Unreasonable Explanation 2

As somewhat referenced with my previous article, rarely in the past dozen or so years has Virginia Tech’s quarterback situation been clearly settled. We, as a fanbase, haven’t had a consistent multiyear ‘successful’ starter since Tyrod Taylor. Logan Thomas of course was a long term starter, but even then his performance left something to be desired in terms of team success and stylistic credibility. I DO remember that there was some fan thought that the team should try Mark Leal out, even though when he got the chance he didn’t exactly wow any of us.

Unreasonable Explanation 3

On top of this, people automatically assume Fuente’s quarterbacks succeed because he’s Justin Fuente and that’s what he’s known for. Jackson statistically profiles better than Andy Dalton until Dalton’s junior year (he was a four year starter), and Paxton Lynch until Lynch’s junior year (three year starter, though Lynch’s junior year is pretty statistically comparable). By the by, Lynch was about as good if not worse a runner than Jackson was (Dalton ran more than both Jackson and Lynch and was somewhat more successful at it after his freshman year). Not all years are the same, even with the statistical similaries, however. Jackson did the work he had with more talent than Lynch and MAYBE Dalton, but he was still working with- outside Cam Phillips and maybe Travon Macmillian- a lot of inexperienced skill position players when he himself didn’t have a single live snap at the collegiate level. And this year, if you put in Hooker or Patterson, it’s not going to be much different than Jackson was this past year. More on that a bit later.

Reasonable Explanation 1

Jackson spent a year with weird numbers that fluctuated not only over the course of the season, but over the course of the game. A full quarter of his touchdown passes came against East Carolina, which was the absolute worst scoring defense in FBS. 130 of 130. 45 points per game surrendered. Yikes. Jackson also fell apart after the Boston College game in terms of completion percentage, falling from a 65.6% in the front half of the season to 53.9%. His touchdowns over the first half of the season totaled 13, and over the final 7? Only 7. And while he rushed for more of his touchdowns over the back end of the season, he wasn’t exactly overly successful with it. The lack of success in the heavier ACC slate really grated on the fanbase- as the games got more and more important, Jackson got worse.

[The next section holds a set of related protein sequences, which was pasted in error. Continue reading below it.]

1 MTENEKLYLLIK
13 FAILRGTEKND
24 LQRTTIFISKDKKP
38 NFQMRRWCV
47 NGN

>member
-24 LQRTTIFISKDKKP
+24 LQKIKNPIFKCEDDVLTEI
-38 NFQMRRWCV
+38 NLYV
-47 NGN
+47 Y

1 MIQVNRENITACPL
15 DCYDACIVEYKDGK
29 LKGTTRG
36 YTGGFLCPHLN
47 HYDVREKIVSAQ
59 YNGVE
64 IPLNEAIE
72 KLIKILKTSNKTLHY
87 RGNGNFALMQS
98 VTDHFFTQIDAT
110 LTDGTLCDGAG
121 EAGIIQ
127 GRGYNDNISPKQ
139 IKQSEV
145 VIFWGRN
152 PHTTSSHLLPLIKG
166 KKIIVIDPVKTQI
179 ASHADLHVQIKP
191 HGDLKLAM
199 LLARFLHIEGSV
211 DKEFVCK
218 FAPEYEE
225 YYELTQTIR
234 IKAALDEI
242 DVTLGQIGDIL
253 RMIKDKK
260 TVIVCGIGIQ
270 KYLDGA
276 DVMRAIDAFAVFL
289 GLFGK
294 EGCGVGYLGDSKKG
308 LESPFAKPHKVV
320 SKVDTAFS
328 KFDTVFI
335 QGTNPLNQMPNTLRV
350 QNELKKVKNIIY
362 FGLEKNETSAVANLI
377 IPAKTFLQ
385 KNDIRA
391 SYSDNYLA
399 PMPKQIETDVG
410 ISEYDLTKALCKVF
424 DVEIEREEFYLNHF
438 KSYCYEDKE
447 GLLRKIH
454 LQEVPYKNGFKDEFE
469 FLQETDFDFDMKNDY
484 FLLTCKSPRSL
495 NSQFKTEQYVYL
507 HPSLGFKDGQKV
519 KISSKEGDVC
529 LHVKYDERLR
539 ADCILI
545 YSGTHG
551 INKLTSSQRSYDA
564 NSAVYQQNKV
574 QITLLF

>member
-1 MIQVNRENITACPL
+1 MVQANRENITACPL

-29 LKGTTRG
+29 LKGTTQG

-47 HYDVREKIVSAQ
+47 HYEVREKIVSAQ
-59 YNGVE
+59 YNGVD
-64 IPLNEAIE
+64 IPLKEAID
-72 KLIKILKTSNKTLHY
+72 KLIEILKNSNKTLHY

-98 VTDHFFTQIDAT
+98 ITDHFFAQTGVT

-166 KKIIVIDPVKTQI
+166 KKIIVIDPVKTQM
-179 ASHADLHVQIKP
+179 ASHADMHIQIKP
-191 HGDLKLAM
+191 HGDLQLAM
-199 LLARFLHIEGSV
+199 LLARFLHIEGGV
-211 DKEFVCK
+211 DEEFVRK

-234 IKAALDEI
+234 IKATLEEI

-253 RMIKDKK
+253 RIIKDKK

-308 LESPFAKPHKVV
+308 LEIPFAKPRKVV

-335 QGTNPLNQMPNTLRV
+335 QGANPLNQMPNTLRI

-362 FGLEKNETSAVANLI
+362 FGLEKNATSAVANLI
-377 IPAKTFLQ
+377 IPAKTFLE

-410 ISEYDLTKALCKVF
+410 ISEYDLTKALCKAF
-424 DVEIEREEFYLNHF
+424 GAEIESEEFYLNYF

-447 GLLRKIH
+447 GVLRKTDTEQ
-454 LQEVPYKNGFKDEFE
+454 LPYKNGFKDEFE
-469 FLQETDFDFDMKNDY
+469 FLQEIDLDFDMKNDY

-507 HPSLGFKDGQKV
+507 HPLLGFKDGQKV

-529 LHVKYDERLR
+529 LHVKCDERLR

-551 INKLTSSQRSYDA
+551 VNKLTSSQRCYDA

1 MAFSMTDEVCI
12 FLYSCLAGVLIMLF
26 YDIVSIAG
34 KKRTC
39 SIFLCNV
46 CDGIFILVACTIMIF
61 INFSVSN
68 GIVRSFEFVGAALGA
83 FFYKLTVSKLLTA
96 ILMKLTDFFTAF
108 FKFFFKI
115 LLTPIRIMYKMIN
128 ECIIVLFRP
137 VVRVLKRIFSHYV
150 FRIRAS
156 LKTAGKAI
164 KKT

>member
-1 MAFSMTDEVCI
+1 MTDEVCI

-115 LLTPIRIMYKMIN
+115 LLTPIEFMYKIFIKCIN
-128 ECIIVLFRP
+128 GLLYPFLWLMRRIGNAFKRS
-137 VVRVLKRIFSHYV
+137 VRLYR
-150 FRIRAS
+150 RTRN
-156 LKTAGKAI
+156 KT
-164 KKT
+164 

Semi-Reasonable Explanation 2

Jackson was dealing with a bevy of vague injuries over the back end of the year. I don’t think he was ever officially listed as injured with anything in particular due to the tight-lipped nature of Fuente’s media output. But without official confirmation, no one knows what exactly Jackson played through. All we have is supposition and what we observed with how beat up he was (shoulder, elbow, ankle). Part of this was due to the inconsistent nature of his supporting staff and his offensive line (Nijman getting hurt was awful for the team). But of course, if you’re going to leave him in there, people are going to expect him to perform. Personally I think that it more has to do with the coaching staff’s lack of faith in AJ Bush to run the offense over a long term. And, of course, Fuente IS a coach that will play his quarterback all season n matter what the performance is. I get it. You can’t develop a quarterback without them playing. But if they’re going to play hurt and poorly, why play them?